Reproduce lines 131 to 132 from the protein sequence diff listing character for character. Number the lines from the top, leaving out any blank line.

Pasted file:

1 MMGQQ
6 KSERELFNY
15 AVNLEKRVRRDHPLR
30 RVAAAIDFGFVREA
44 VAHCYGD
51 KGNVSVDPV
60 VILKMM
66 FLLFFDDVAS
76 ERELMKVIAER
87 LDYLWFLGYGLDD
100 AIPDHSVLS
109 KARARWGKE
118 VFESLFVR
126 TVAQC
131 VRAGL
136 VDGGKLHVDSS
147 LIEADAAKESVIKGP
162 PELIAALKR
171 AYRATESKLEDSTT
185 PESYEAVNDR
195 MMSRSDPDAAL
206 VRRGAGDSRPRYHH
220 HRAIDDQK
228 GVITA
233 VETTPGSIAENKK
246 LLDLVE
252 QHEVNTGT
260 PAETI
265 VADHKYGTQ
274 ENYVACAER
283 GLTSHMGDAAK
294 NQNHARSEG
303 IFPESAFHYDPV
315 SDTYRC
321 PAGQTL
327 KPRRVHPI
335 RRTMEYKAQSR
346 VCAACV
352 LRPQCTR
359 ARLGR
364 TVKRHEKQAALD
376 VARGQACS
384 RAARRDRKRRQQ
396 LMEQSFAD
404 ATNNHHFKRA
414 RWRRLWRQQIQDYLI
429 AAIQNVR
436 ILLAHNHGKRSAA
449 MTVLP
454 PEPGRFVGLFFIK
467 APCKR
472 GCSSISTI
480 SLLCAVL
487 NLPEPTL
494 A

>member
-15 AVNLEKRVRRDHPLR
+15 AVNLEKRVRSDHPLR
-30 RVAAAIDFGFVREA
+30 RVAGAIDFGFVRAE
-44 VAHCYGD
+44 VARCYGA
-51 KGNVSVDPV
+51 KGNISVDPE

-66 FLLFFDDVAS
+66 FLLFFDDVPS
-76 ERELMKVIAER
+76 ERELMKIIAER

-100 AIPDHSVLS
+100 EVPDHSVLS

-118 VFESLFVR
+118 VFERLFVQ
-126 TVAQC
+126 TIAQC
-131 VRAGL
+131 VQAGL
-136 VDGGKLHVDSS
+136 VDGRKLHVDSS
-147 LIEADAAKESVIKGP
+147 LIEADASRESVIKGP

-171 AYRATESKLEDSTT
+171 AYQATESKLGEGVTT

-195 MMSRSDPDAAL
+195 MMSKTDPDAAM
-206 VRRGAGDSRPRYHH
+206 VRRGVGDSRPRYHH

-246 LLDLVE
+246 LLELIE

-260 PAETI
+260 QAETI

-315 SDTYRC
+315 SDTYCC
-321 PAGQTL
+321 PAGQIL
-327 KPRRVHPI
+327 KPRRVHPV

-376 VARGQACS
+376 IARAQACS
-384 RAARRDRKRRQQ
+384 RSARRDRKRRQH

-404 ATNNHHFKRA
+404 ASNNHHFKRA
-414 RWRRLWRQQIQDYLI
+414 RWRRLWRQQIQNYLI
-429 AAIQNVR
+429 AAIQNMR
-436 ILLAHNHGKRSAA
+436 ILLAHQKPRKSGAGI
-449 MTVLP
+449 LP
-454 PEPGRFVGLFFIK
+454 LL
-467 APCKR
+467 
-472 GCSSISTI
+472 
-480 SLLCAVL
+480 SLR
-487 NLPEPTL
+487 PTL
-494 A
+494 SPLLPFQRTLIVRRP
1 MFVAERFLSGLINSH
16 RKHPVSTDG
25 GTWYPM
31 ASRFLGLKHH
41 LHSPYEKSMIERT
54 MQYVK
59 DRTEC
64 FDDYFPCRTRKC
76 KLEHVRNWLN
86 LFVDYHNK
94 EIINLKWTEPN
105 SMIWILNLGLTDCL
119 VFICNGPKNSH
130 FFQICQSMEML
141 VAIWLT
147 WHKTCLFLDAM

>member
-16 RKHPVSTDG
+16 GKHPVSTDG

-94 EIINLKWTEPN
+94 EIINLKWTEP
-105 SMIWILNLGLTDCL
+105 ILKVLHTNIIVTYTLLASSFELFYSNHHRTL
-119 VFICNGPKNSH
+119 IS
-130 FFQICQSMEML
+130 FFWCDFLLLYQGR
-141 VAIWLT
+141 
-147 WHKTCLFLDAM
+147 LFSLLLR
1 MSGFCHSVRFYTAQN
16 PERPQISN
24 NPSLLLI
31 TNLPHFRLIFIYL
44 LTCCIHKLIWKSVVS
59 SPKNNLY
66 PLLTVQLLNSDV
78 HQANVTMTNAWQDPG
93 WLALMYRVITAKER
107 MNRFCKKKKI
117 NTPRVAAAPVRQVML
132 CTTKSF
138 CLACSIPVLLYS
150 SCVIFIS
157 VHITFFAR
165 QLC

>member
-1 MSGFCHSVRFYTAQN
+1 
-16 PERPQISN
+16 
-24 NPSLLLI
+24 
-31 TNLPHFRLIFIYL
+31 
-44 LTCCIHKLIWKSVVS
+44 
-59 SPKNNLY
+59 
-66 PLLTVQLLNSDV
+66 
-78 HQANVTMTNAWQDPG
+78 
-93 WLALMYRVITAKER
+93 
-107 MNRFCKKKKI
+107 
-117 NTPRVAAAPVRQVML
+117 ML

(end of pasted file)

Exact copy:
76 KLEHVRNWLN
86 LFVDYHNK